Some years ago someone noticed that surfers with cystic fibrosis (CF) have improved lung function over their skateboarding peers, or really anyone else with CF that doesn’t get sprayed with saltwater on a regular basis. Turns out that while nature has created a good way to deliver hypertonic saline to the lungs, carrying an ocean around is not a practical way to receive therapy. Parion Sciences, a development-stage company working on commercializing these findings into a practical inhaler, has partnered with Cambridge Consultants to create technology that can deliver tiny droplets of saline deep into the lungs.
Traditional nebulizers are not effective enough in creating the tiny droplets necessary to penetrate through the small airways of the lungs, and the trans-nasal cannula through which the mist must flow can’t condensate it or you get large droplets. The development of the new technology involved creating a filter that only allows droplets small enough to come through and a new material that prevents condensation from forming on the surface of the cannula.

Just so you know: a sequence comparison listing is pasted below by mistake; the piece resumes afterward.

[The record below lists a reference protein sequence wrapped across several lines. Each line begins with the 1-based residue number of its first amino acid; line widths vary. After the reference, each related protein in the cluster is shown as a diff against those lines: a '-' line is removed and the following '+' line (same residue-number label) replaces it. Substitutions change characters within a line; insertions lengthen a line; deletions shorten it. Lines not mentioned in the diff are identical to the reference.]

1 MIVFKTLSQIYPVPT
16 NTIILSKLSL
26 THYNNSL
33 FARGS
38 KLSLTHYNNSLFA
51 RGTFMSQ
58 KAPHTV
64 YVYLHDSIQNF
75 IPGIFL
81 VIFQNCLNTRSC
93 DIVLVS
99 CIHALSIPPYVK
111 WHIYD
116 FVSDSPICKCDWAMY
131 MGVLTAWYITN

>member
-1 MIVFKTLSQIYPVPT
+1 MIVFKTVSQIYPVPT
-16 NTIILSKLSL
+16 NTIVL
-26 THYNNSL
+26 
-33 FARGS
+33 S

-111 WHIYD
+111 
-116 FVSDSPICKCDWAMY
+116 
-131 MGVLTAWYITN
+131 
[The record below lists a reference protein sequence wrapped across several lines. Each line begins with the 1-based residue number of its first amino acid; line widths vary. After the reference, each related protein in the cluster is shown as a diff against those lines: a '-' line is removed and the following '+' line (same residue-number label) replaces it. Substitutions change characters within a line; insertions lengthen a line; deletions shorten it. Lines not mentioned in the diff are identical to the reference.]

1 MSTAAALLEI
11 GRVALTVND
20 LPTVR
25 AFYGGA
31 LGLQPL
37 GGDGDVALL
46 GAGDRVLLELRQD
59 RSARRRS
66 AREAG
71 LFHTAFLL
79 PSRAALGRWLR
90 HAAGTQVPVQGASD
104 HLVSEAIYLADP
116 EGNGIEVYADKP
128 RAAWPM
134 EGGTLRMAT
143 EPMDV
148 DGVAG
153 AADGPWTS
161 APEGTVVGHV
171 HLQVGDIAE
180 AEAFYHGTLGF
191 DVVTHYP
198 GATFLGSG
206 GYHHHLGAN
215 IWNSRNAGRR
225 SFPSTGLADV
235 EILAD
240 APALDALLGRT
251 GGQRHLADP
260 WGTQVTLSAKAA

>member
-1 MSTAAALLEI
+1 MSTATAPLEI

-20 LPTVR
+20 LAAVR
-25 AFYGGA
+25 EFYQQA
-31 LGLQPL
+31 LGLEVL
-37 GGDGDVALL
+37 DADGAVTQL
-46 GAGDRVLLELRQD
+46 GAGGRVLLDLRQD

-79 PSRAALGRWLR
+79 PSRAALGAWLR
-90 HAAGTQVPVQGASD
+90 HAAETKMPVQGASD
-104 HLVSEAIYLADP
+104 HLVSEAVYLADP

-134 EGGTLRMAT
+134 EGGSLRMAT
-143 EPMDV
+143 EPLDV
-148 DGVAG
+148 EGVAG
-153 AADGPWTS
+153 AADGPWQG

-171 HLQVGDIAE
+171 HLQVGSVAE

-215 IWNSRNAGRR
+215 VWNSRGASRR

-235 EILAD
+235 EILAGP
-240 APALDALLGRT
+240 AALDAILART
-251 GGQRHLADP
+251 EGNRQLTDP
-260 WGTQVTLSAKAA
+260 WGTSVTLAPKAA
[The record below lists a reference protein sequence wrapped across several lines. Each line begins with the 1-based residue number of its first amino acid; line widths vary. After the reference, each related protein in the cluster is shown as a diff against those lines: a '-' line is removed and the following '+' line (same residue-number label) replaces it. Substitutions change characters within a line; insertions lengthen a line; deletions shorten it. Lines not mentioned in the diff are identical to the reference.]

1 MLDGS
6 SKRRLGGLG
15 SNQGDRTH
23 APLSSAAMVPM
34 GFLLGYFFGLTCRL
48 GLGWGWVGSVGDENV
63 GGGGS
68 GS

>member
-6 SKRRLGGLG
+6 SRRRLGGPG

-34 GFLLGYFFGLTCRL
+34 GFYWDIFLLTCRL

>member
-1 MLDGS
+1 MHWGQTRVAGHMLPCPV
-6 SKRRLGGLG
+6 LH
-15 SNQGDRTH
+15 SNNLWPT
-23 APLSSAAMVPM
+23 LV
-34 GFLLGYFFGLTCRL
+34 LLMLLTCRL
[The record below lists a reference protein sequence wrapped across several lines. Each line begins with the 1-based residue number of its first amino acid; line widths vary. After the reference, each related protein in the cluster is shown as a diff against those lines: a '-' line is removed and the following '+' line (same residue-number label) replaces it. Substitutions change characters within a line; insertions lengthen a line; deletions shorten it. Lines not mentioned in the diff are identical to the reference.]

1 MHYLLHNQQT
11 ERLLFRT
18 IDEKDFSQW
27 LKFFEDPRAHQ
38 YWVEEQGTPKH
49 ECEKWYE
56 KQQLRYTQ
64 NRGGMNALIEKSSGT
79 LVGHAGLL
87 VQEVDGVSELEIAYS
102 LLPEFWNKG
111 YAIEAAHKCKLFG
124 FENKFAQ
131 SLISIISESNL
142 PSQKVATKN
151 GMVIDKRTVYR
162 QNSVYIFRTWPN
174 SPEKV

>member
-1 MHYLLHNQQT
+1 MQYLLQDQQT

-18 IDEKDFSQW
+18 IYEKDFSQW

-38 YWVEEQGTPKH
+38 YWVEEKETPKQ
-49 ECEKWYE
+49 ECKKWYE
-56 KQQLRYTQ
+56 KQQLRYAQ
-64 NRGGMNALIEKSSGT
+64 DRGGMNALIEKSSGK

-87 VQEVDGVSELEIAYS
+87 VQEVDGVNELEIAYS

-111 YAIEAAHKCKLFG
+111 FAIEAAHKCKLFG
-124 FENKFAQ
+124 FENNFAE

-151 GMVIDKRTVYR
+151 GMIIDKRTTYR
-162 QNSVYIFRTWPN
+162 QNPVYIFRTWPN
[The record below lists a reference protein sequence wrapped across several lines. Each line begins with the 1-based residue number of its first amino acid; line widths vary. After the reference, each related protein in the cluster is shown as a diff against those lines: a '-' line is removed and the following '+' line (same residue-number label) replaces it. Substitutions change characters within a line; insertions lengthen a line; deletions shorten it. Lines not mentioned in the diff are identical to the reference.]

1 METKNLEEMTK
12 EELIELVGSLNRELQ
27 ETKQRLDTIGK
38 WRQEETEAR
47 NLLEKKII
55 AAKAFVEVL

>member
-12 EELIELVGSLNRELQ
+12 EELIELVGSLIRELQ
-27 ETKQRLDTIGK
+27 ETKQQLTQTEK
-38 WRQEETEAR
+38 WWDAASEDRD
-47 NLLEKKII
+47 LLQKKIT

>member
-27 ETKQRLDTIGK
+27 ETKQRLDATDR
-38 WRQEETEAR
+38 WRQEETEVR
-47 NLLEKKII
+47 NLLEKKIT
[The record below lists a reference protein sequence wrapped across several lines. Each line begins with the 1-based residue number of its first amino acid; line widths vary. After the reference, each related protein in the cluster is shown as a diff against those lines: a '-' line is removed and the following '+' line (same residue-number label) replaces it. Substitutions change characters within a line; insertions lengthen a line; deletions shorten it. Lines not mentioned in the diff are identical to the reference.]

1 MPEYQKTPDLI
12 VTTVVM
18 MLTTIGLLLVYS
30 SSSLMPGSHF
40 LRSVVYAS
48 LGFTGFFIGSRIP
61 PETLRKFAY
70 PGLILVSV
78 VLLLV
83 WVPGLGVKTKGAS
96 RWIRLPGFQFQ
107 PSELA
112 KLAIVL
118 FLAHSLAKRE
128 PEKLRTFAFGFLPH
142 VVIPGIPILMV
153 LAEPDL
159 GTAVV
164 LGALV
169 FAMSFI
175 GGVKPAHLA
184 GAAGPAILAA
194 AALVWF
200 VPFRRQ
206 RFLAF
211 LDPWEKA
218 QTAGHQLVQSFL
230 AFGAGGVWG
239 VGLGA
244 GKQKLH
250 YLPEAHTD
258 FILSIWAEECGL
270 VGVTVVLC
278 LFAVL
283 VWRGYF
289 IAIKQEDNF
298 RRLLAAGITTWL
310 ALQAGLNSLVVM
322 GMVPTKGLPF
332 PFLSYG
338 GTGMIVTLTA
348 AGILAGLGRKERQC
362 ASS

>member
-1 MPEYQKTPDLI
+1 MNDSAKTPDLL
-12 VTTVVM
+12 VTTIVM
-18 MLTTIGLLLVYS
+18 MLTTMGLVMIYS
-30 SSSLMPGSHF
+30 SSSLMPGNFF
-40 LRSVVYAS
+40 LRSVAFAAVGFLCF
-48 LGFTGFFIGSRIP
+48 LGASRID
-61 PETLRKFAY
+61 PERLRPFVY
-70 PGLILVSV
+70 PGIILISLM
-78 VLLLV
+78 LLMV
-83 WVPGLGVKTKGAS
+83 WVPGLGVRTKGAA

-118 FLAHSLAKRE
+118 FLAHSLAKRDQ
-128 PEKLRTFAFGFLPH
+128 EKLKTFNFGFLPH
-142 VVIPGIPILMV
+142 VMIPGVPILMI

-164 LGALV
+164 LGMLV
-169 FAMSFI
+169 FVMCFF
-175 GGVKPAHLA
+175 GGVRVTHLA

From the announcement:
“We immediately recognised the potential of this project to transform the lives of CF patients,” said Matthew Allen, programme director at Cambridge Consultants. “The challenge was to build an aerosol nebuliser system that could be comfortably used by patients overnight – with the saline mist travelling down a long cannula to the sleeping patient without forming the large droplets that often occur in a standard nebuliser system. The size of the saline droplets is crucial to the success of the treatment as they need to be small enough to penetrate deep into the lungs.”
The tPAD (trans-nasal pulmonary aerosol delivery) device has been assessed in a clinical trial – and so greatly exceeded its predicted performance that additional devices have now been requested to support further clinical trials. The aim is to provide an easy and effective treatment system for CF patients that is suitable even for young children and allows the disease to be treated at the earliest possible stages.
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